As at June 30, the Department of Immigration reported 42 children in the Regional Processing Centre on Nauru.

Refugee Action Collective Eurobodalla suggests close to 130 other kids are living in the community on Nauru.

“That’s lives left without proper health care, education, or safety, and Ann Sudmalis as our local member of parliament presides over that,” Ms Richards says.

About Regional spoke with and emailed the office of Ann Sudmalis for comment on Monday ahead of today’s protest, no response has been received.

The group says it will also be presenting its concerns to the Labor candidate for Gilmore, Fiona Phillips, and Mike Kelly, the sitting Labor member for the neighbouring seat of Eden-Monaro.

Refugee Action Collective Eurobodalla protesting today outside of the Member for Gilmore's office. Source: RAC Eurobodalla Facebook
Refugee Action Collective Eurobodalla protesting today outside of the Member for Gilmore’s office. Source: RAC Eurobodalla Facebook

“Both the Liberal – National Government and the Labor Party continue to peddle the misconception that they have stopped the boats and that mandatory detention has resulted in deterring people and stopping people smugglers,” Ms Richards says.

“Those detained on Manus and Nauru are in effect the human hostages of this approach, losing their lives and their human rights as a result of such a deeply warped policy.

“Australia has had a successful past of settling refugees. We can seek to solve problems, draw on our past successes and just evacuate them before there are more deaths or injuries,” Ms Richards pleads.

The Refugee Action Collective has raised over $17,000 in the Eurobodalla to date for emergency legal and medical responses on Manus.

“Regional people have big hearts,” Ms Richards says.

“We see the value of mateship, of a fair go, and how we are actually connected, by virtue of our Government’s actions, and our tax payer money being spent on locking up people and breaking human rights.”

Thanks to About Regional members – Cathy Griff, Patrick and Meagan O’Halloran, Kym Mogridge, and Rosemary Lord for supporting local news and stories.

 

 

Podcast 17 – Gabrielle Powell and the People of the Sun

Gabrielle Powell is one of those familiar faces around Bega, but she has just had an experience that took her way beyond her Pedan Street base.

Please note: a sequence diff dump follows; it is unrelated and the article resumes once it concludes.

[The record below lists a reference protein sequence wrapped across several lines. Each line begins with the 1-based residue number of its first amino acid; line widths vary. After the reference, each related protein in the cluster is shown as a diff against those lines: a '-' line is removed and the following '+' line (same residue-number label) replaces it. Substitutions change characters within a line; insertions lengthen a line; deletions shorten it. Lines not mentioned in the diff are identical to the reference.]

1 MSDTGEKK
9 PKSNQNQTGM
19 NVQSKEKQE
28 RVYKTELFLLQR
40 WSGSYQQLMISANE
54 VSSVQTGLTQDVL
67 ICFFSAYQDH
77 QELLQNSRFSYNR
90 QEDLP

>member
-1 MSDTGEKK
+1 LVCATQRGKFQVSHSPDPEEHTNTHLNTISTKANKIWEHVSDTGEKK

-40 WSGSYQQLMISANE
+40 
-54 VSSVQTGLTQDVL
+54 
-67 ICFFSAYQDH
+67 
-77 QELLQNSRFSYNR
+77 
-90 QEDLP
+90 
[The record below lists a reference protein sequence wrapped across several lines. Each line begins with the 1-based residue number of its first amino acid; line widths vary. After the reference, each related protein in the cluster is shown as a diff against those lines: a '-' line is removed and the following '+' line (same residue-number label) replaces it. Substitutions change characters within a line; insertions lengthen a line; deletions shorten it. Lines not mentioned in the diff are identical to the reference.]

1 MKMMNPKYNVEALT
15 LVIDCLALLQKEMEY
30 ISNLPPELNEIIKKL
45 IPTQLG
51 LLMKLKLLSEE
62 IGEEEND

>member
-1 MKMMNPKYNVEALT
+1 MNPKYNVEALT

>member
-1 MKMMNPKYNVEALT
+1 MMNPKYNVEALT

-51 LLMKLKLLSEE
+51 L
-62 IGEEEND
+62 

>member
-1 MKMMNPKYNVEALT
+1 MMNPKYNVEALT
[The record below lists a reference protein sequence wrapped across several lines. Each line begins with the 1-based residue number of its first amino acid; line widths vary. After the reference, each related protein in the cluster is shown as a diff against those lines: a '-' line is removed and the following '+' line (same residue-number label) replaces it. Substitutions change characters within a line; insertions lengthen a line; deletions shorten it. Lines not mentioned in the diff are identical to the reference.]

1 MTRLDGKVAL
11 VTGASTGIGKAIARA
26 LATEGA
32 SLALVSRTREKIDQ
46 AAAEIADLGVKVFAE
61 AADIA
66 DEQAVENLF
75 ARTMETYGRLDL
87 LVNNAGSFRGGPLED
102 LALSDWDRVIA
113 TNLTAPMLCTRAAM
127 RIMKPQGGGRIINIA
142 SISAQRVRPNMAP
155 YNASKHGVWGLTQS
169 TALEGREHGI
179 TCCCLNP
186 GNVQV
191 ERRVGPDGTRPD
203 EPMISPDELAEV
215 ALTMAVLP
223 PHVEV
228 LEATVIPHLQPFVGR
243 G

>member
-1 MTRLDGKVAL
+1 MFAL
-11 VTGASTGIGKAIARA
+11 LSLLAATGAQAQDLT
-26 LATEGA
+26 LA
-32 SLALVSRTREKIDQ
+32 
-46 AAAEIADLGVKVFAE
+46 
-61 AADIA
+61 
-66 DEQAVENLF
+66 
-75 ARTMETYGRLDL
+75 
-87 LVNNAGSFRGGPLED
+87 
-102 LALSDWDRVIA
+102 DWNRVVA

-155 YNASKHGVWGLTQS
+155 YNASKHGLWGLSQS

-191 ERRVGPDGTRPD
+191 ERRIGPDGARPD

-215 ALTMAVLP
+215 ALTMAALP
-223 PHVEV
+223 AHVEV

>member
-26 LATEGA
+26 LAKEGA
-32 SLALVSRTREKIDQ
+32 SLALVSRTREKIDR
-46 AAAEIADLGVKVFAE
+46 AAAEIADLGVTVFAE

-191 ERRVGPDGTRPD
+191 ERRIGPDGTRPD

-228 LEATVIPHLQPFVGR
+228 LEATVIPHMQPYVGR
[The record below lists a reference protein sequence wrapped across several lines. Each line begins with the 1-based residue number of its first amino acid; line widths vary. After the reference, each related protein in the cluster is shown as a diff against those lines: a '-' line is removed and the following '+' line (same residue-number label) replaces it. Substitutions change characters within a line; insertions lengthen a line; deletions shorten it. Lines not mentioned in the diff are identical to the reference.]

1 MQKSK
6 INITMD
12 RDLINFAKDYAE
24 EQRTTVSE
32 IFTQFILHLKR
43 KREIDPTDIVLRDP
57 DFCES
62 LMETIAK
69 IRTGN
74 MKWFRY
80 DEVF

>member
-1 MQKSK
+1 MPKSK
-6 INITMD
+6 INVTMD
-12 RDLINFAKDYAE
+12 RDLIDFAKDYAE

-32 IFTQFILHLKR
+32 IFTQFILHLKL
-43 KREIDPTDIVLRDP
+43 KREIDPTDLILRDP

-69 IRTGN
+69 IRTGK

For almost 11 years Gabrielle has been the manager of the town’s Women’s Resource Centre.

With long service leave in her sails, Gabrielle took off for Malawi in South East Africa, a country of 18 million people bordered by Zambia, Tanzania, and Mozambique.

There are no banana lounges or pina coladas with this getaway, Gabrielle was there for two months as a mentor to an artist’s co-operative.

A basket maker herself, Gabrielle had to put her art on the back seat, it was her management, admin, and leadership skills that were put to work with ‘People of the Sun’.

I got talking to Gabrielle about this experience of a lifetime just a few days after she returned…

or listen and subscribe via Audioboom, bitesz.com, or Apple Podcasts/iTunes.

Thank you to the About Regional members that made this podcast possible – investing in local stories.

People like Julie Rutherford Real Estate at Bermagui, the Bega Valley Regional Learning Centre at Merimbula, Deborah Dixon, Robyn Amair, and Patrick Reubinson.

Photos used in the slideshow from Gabrielle Powell and People of the Sun.

Thanks for listening.
Ian

Tathra made taiko drums head west to the beat of Japanese tradition

Luke Hamilton and Chris Korvin - Taiko Drums Works. By Ian Campbell
Luke Hamilton and Chris Korvin – Taiko Drum Works. Photo: Ian Campbell

Twenty-four Japanese drums hand crafted in the salty air of Tathra are being delivered to Western New South Wales today.

“We often stop work to watch whales breach and blow their spray,” Luke Hamilton says.

Luke and Chris Korvin are both drummers with the Bega Valley based Stonewave Taiko but have branched out to create their own taiko making business.

Taiko Drum Works was born out of Stonewave’s need for more authentic instruments to practice and perform on.

“Stonewave started playing on tyres wrapped in duct tape because we didn’t have any drums to play on,” Luke says.

Vertical slats are cut to the right angle and glued, forming the body of the drum. By Ian Campbell
Vertical slats are cut to the correct angle and glued, forming the body of the drum. Photo: Ian Campbell

Taiko is Japanese for drum, performances date back to the sixth century, where they were used as part of Japanese festivals and rituals – which is still the case today.

“Every little town has a taiko group,” Chris explains.

The drums also have a history of being taken into war and used to communicate announcements and motivate soldiers.